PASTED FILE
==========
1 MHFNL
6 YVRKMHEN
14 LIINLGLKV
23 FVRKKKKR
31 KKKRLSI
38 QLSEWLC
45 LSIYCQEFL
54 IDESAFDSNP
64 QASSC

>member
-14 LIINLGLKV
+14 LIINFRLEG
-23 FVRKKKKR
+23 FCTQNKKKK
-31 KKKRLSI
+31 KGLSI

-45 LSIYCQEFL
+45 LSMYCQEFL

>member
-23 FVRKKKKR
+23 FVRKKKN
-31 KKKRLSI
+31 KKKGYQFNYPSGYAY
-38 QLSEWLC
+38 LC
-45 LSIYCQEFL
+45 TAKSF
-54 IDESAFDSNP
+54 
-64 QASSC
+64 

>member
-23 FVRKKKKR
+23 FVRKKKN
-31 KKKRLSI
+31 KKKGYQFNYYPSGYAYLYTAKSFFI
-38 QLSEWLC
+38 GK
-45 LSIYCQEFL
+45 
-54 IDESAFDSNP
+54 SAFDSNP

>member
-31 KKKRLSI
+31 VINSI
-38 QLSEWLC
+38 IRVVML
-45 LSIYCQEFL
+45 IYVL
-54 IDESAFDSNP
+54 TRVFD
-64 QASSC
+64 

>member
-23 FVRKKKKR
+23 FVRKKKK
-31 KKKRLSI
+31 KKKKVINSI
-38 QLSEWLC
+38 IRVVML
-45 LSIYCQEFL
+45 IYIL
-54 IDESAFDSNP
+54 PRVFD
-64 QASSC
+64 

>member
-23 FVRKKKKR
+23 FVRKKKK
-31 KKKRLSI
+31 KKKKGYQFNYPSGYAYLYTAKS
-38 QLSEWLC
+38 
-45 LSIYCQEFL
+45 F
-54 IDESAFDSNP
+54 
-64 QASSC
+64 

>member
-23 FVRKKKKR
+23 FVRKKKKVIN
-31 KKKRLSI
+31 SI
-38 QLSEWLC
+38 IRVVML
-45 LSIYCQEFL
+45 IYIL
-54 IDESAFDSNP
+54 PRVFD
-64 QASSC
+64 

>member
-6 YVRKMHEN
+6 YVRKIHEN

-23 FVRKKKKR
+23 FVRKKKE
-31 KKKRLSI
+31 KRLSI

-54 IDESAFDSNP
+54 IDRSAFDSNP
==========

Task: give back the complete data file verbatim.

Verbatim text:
1 MHFNL
6 YVRKMHEN
14 LIINLGLKV
23 FVRKKKKR
31 KKKRLSI
38 QLSEWLC
45 LSIYCQEFL
54 IDESAFDSNP
64 QASSC

>member
-14 LIINLGLKV
+14 LIINFRLEG
-23 FVRKKKKR
+23 FCTQNKKKK
-31 KKKRLSI
+31 KGLSI

-45 LSIYCQEFL
+45 LSMYCQEFL

>member
-23 FVRKKKKR
+23 FVRKKKN
-31 KKKRLSI
+31 KKKGYQFNYPSGYAY
-38 QLSEWLC
+38 LC
-45 LSIYCQEFL
+45 TAKSF
-54 IDESAFDSNP
+54 
-64 QASSC
+64 

>member
-23 FVRKKKKR
+23 FVRKKKN
-31 KKKRLSI
+31 KKKGYQFNYYPSGYAYLYTAKSFFI
-38 QLSEWLC
+38 GK
-45 LSIYCQEFL
+45 
-54 IDESAFDSNP
+54 SAFDSNP

>member
-31 KKKRLSI
+31 VINSI
-38 QLSEWLC
+38 IRVVML
-45 LSIYCQEFL
+45 IYVL
-54 IDESAFDSNP
+54 TRVFD
-64 QASSC
+64 

>member
-23 FVRKKKKR
+23 FVRKKKK
-31 KKKRLSI
+31 KKKKVINSI
-38 QLSEWLC
+38 IRVVML
-45 LSIYCQEFL
+45 IYIL
-54 IDESAFDSNP
+54 PRVFD
-64 QASSC
+64 

>member
-23 FVRKKKKR
+23 FVRKKKK
-31 KKKRLSI
+31 KKKKGYQFNYPSGYAYLYTAKS
-38 QLSEWLC
+38 
-45 LSIYCQEFL
+45 F
-54 IDESAFDSNP
+54 
-64 QASSC
+64 

>member
-23 FVRKKKKR
+23 FVRKKKKVIN
-31 KKKRLSI
+31 SI
-38 QLSEWLC
+38 IRVVML
-45 LSIYCQEFL
+45 IYIL
-54 IDESAFDSNP
+54 PRVFD
-64 QASSC
+64 

>member
-6 YVRKMHEN
+6 YVRKIHEN

-23 FVRKKKKR
+23 FVRKKKE
-31 KKKRLSI
+31 KRLSI

-54 IDESAFDSNP
+54 IDRSAFDSNP